Russian investigators have disclosed that the Antonov An-26 involved in a fatal coastal terrain collision at Palana had originally conducted the overland approach to the airport’s runway 29.
Federal air transport regulator Rosaviatsia, in preliminary findings, states that the Kamchatka Aviation Enterprise aircraft carried out a non-precision NDB approach to the runway following its flight from Petropavlovsk-Kamchatsky on 6 July.
But the aircraft passed the airport and apparently crossed over the coastline, subsequently flying inbound “towards the airport from the sea”, says Rosaviatsia. It has not clarified whether the crew was attempting an approach to the opposite-direction runway 11.
The An-26 collided with a steep rocky cliff – rising to around 150-200m – at a distance of 3.6km from the airport, an impact which destroyed the aircraft and left no survivors from the 28 occupants.
“Palana airfield is located in a mountainous area,” says Rosaviatsia. “The landing approach was carried out in difficult weather conditions.”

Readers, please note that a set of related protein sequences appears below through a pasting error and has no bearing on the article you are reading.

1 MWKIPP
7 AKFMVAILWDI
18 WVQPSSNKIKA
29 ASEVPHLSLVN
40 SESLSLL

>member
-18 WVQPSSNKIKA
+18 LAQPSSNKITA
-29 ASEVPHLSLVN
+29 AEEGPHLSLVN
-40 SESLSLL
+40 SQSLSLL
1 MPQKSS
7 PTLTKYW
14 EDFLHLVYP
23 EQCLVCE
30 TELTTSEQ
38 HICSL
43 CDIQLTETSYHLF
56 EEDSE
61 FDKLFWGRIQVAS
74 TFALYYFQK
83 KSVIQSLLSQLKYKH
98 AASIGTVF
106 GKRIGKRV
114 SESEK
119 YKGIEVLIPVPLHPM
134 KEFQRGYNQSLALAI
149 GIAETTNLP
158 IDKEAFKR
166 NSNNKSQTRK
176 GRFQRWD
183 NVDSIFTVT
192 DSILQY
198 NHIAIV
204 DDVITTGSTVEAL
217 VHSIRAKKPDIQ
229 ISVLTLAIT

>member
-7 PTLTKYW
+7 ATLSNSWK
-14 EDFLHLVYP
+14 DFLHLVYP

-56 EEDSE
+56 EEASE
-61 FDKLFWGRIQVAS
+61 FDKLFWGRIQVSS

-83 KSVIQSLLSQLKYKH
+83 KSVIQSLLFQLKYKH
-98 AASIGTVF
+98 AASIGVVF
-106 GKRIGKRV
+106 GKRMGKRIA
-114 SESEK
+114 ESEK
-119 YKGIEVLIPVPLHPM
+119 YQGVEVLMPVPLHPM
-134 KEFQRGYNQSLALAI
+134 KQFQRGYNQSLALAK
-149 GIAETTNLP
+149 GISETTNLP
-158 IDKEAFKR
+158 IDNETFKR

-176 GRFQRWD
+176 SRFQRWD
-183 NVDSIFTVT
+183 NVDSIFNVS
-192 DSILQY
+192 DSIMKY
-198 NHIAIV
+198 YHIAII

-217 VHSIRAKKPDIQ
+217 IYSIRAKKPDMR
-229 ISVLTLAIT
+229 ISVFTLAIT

It says fog was present with broken cloud at just 300m and overcast cloud at 720m, according to the Palana airport meteorological station, with winds from the south-east at 14kt. The mountains were shrouded in cloud.
Rosaviatsia states that the captain – who had over 3,300h total time – was authorised to operate to a meteorological minimum of 60m height and 800m runway visibility.
The authority highlights the fatal accident in September 2012 involving an An-28 operating the same route.
While descending for landing at Palana the aircraft collided with the slopes of the mountain Pyatibratka located at a distance of 10.7km from the airport.
Rosaviatsia points out that the inquiry concluded the crew had violated the approach pattern for Palana – resulting in the aircraft’s deviating from the established route – and conducted a premature descent below minimum safe altitude while flying in the vicinity of high terrain, in weather that prevented visual contact with landmarks.
Alcohol was found in the blood of both pilots, it adds, and there had been a lack of discipline regarding pre-flight preparation. The crew also failed to respond to a radio-altimeter warning about the descent below safe altitude.
Investigators subsequently recommended that flight-data monitoring be used to check adherence to approach patterns and extra training for flights in non-radar areas near mountainous terrain.